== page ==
Metadata in Micro-manufactured Products
3D printing creates physical objects as though they were units of digital data. It takes instructions from software to render physical objects by successively adding small points or layers of substance, one after the next.
3D printing will be a bonanza for digital forensics investigators, just as other digital technologies have been.
Digital artifacts -- like spreadsheet documents or digital photographs -- often contain metadata, such as timestamps and information about the source of the artifact (e.g., what software was used to create the artifact). Metadata is often hidden from view. Users are often surprised the metadata exists.
Metadata can be a treasure trove to a forensic investigator who inspects an artifact like a photograph. The investigator might, for instance, determine the time the photo was created, the type of camera that was used, its GPS location, the photo manipulation techniques employed and so on.
Metadata Surprises in History
History tells many stories of forensic investigators surprising the subjects of investigation with metadata. The more sensational stories involve technology that was new at the time, when the existence of metadata in the technology was little known.
* In the mid-1980s Col. Oliver North was surprised to learn that after he deleted e-mails, his deleted records were recoverable. In addition, the e-mail system he was using kept metadata indicating that he tried to delete relevant records while an investigation was pending.
* When product developers at one employer switched to a competitor, they took a Microsoft Word document with them. While working for the competitor, they claimed they invented new product ideas from scratch. But metadata in the Word document betrayed them. They recorded their “new” ideas in the very Word document they took from the first employer. The metadata in that document contained a code showing the document had been printed on a printer owned by the first employer. That code was the smoking gun; it showed that the plans were not created from scratch after the developers left the first employer. John H. Jessen, “Special Issues Involving Electronic Discovery,” 9 Kansas Journal of Law and Policy 425, 441 (2000).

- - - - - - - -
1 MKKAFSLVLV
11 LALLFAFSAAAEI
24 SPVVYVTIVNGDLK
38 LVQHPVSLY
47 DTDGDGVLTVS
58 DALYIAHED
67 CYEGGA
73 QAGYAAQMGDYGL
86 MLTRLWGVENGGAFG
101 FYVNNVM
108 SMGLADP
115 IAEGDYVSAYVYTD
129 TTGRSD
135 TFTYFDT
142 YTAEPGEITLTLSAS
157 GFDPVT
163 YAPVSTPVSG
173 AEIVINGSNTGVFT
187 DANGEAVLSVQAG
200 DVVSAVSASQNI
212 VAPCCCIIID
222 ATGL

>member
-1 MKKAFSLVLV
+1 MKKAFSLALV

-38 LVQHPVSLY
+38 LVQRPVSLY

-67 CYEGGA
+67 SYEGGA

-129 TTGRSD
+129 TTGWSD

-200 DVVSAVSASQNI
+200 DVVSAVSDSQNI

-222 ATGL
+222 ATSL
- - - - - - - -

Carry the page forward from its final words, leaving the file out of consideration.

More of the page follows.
* More recently, some Twitter users are surprised that sometimes Twitter associates GPS metadata with each tweet to show where the user was when the tweet was sent. The GPS data might be taken from the user’s smartphone. A forensic investigator could use that GPS metadata to show, for example, that a spouse was at the home of a paramour.
Metadata in 3D Printed Objects
It is into this historical context that 3D printing emerges. 3D printing technologies are diverse. But in principle a 3D printer can incorporate words, codes and numbers into the objects they create.
This web site demonstrates the incorporation of a unique serial number into each 3D printed object: http://www.gomboc.eu/site.php?inc=0&menuId=20 In that example, the serial number is visible to the eye. But serial numbers and other metadata could be hidden from view inside the object, or could be microscopic.
It is natural that the makers of 3D printer technology would embed serial numbers, time stamps, GPS markers and many other codes into objects. The codes can help with billing, shipping, quality control, inventory management and other operations.
3D printing is growing in popularity, and its growth will continue. 3D technology will make it easier and less expensive for anyone to design and print a custom object.
Metadata as Legal Evidence
Eventually, 3D printed objects will be evidence in official investigations, just as spreadsheets and digital photographs are today. When that happens, I anticipate that forensic investigators will be able to harvest metadata from those objects.
For example, suppose a California tax auditor wants to know whether an aircraft part was either designed or manufactured in the state of California. Clues to answer those questions might be embedded as metadata in the aircraft part itself.
What do you think, dear reader?
Mr. Wright teaches the law of data security and investigations at the SANS Institute.
Related Article: 3D Printing and Copyright Compliance